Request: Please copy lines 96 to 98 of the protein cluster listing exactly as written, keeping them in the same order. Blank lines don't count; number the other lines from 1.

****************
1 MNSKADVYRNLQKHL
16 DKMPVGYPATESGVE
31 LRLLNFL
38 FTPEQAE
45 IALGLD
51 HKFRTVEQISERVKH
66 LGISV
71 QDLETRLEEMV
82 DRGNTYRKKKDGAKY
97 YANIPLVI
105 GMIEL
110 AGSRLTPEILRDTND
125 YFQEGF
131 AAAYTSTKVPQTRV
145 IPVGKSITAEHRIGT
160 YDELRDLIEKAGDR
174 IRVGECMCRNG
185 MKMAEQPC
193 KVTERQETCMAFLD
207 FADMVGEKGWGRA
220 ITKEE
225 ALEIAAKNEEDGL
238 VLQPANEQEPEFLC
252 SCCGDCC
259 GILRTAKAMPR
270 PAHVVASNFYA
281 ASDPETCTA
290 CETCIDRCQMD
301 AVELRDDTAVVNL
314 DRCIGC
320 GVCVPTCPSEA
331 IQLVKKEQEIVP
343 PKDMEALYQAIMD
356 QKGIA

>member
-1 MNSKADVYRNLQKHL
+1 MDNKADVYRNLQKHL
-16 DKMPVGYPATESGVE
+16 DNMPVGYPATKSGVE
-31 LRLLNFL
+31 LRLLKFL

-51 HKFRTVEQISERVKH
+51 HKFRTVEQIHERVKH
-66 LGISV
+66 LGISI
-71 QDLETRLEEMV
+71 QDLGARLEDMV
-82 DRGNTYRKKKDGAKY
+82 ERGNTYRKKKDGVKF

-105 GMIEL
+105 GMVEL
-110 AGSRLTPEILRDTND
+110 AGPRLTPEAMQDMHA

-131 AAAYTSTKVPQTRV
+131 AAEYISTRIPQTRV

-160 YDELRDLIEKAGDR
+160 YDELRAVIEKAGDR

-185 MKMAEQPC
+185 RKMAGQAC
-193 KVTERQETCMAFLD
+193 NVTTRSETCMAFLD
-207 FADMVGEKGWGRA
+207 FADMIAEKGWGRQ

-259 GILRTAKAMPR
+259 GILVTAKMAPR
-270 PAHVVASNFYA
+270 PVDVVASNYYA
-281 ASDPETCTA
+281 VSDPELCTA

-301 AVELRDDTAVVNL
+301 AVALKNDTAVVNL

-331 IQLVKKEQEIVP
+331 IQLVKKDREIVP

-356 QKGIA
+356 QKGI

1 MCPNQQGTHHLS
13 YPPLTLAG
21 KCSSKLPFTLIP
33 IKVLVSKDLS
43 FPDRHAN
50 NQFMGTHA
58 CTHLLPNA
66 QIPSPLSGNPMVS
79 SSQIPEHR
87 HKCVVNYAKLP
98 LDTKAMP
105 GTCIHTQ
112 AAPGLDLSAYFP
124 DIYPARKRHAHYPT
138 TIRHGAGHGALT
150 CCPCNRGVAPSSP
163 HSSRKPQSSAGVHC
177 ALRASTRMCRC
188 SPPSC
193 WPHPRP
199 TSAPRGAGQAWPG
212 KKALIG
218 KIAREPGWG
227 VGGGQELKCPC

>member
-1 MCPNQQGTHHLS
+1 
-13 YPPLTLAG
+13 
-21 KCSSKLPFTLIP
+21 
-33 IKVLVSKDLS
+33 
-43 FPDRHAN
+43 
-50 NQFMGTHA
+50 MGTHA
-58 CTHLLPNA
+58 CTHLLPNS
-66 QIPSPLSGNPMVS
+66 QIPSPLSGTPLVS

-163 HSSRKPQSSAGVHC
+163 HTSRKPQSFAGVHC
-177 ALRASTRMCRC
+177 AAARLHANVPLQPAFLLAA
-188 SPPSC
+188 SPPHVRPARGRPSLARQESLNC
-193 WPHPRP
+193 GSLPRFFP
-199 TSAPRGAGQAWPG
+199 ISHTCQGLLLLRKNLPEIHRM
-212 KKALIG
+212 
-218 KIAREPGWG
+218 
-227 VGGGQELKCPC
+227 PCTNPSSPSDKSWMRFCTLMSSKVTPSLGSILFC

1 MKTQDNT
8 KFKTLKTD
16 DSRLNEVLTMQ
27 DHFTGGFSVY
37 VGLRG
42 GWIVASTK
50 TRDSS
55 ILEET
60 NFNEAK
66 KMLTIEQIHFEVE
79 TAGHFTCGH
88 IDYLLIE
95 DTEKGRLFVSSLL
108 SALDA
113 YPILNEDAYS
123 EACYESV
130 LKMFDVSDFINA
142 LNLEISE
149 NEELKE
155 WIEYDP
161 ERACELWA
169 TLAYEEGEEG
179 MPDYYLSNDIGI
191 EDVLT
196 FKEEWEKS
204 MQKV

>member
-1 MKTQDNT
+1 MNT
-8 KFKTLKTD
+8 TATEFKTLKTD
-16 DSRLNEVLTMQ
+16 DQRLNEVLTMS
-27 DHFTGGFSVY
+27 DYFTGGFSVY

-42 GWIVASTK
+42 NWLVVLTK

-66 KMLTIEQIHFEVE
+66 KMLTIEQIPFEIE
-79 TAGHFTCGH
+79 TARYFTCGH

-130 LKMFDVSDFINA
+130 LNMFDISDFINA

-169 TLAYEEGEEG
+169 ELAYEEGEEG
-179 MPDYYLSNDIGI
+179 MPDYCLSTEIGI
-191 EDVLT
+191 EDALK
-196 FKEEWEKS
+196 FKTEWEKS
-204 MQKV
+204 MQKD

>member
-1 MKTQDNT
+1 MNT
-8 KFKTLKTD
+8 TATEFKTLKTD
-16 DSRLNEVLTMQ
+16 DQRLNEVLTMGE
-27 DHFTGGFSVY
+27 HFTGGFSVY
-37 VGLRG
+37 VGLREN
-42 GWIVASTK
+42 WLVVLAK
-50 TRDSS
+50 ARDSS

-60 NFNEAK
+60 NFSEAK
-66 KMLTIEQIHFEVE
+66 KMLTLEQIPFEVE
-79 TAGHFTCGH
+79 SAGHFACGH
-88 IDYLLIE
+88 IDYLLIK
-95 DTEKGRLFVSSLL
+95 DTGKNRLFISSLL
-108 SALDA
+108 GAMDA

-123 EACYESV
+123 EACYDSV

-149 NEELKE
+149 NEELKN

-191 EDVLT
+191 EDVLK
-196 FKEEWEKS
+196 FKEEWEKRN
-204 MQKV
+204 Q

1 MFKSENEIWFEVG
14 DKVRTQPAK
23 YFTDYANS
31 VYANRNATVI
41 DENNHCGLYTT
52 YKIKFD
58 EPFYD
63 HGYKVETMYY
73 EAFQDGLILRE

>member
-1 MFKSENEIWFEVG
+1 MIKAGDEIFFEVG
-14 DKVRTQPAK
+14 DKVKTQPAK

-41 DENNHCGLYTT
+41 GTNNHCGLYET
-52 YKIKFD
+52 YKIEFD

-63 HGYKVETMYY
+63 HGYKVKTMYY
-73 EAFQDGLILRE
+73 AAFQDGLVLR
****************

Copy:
199 TSAPRGAGQAWPG
212 KKALIG
218 KIAREPGWG